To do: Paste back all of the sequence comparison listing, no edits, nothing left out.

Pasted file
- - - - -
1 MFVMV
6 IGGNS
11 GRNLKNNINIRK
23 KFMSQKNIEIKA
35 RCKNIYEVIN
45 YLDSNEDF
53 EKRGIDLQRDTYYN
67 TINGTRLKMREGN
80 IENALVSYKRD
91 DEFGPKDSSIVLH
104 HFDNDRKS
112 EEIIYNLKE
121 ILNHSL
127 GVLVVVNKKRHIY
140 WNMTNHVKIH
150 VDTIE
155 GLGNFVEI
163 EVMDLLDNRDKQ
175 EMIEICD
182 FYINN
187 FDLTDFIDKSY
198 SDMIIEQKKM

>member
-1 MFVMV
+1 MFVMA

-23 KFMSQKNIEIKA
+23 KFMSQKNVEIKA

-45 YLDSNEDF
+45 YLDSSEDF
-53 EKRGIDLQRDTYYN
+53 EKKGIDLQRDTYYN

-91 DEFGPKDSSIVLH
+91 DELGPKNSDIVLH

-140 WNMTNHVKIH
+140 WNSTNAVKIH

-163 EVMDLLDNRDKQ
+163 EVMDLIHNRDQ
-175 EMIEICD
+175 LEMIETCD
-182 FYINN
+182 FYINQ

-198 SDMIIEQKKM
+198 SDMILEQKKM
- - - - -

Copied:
1 MFVMV
6 IGGNS
11 GRNLKNNINIRK
23 KFMSQKNIEIKA
35 RCKNIYEVIN
45 YLDSNEDF
53 EKRGIDLQRDTYYN
67 TINGTRLKMREGN
80 IENALVSYKRD
91 DEFGPKDSSIVLH
104 HFDNDRKS
112 EEIIYNLKE
121 ILNHSL
127 GVLVVVNKKRHIY
140 WNMTNHVKIH
150 VDTIE
155 GLGNFVEI
163 EVMDLLDNRDKQ
175 EMIEICD
182 FYINN
187 FDLTDFIDKSY
198 SDMIIEQKKM

>member
-1 MFVMV
+1 MFVMA

-23 KFMSQKNIEIKA
+23 KFMSQKNVEIKA

-45 YLDSNEDF
+45 YLDSSEDF
-53 EKRGIDLQRDTYYN
+53 EKKGIDLQRDTYYN

-91 DEFGPKDSSIVLH
+91 DELGPKNSDIVLH

-140 WNMTNHVKIH
+140 WNSTNAVKIH

-163 EVMDLLDNRDKQ
+163 EVMDLIHNRDQ
-175 EMIEICD
+175 LEMIETCD
-182 FYINN
+182 FYINQ

-198 SDMIIEQKKM
+198 SDMILEQKKM